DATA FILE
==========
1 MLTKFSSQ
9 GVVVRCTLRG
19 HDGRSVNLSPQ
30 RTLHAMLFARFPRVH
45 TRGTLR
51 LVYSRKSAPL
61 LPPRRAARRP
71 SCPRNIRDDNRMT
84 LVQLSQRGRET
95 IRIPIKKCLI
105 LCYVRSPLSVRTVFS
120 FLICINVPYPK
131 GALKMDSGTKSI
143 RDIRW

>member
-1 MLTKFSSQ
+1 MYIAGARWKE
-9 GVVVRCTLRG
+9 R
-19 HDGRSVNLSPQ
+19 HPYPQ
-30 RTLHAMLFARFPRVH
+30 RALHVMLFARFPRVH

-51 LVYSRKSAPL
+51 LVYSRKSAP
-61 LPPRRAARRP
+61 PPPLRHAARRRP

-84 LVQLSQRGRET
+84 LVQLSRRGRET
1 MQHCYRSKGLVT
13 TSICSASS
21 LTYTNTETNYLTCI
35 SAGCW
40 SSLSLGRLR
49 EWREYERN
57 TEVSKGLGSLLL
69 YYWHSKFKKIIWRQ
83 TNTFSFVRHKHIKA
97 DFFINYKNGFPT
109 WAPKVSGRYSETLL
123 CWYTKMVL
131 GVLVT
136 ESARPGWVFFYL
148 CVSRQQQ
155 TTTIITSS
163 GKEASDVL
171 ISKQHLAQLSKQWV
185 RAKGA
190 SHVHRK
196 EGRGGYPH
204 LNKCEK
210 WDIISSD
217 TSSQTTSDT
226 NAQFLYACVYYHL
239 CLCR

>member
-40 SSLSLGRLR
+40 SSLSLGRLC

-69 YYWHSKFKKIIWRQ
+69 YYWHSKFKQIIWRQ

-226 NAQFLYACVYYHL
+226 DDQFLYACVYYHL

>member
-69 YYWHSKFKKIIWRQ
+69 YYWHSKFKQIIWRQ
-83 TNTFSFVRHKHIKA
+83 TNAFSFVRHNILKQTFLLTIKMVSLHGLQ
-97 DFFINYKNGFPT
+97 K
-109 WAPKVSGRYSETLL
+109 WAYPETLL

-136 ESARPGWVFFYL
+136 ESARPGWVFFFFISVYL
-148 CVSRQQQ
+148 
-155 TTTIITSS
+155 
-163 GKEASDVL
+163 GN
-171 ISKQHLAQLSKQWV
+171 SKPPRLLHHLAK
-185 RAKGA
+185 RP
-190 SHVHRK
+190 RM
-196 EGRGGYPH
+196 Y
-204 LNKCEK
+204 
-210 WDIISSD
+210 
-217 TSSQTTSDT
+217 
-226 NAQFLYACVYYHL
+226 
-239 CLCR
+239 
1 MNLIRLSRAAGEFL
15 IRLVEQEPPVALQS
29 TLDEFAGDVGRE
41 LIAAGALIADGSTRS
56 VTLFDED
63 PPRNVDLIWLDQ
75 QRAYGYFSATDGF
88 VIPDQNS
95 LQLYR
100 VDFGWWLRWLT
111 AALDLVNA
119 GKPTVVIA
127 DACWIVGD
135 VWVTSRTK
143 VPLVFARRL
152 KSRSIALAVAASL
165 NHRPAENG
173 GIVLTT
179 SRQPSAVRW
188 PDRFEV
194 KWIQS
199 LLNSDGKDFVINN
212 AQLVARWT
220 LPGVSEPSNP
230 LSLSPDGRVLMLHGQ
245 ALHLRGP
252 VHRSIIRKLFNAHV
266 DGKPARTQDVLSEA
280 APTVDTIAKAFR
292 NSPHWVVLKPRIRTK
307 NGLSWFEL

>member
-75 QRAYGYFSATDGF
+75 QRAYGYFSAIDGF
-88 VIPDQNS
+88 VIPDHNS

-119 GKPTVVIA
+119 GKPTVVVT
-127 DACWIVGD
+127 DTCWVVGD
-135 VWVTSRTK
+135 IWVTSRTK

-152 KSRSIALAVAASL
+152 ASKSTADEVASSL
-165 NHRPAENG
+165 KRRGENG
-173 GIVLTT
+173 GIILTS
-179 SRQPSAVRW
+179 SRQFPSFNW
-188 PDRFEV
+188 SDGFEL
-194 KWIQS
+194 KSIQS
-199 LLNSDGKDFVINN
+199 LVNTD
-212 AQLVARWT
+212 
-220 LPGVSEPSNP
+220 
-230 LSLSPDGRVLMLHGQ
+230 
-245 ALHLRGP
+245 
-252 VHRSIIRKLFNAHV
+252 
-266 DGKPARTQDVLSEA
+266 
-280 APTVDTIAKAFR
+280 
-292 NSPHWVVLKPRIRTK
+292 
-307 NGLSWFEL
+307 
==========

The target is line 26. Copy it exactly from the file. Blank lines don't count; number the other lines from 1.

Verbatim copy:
-61 LPPRRAARRP